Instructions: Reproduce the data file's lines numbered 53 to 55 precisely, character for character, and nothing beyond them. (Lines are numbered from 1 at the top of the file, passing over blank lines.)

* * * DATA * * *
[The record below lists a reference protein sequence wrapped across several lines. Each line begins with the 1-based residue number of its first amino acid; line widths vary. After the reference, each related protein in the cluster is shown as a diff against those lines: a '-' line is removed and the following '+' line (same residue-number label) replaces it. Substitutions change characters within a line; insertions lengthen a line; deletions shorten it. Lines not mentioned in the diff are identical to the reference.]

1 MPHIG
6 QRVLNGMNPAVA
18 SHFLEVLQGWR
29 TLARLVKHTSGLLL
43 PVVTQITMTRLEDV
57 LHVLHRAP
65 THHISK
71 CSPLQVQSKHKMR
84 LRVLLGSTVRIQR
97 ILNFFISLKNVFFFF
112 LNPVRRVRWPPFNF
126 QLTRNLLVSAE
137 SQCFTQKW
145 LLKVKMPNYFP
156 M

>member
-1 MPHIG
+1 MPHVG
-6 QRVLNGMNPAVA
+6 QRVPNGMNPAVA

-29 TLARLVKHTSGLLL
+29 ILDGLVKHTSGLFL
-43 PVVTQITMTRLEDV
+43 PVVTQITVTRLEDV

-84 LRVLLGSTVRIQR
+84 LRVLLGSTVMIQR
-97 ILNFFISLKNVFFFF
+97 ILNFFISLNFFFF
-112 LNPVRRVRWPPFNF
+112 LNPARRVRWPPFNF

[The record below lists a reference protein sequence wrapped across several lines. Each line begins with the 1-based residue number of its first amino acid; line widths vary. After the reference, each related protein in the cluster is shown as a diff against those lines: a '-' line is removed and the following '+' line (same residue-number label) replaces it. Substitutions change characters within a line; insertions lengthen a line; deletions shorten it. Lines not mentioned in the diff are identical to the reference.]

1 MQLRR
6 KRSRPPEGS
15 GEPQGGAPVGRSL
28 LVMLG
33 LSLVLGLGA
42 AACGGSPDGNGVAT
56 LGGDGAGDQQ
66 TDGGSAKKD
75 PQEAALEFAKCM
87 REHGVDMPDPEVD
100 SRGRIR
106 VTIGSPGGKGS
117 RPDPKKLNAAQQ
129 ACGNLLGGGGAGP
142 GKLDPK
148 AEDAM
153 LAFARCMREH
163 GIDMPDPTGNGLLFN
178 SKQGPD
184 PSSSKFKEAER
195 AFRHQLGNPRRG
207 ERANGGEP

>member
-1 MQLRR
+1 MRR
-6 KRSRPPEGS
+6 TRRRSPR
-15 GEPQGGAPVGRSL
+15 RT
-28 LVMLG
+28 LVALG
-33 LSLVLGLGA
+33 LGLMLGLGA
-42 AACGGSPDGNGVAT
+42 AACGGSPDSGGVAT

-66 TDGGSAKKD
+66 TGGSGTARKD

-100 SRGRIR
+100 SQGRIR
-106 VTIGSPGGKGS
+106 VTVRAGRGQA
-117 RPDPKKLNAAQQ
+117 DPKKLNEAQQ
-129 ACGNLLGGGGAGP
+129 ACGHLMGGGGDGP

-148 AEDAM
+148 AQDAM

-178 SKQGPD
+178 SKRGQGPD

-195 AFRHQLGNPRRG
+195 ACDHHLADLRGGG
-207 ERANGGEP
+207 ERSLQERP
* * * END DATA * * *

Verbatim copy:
195 AFRHQLGNPRRG
207 ERANGGEP

>member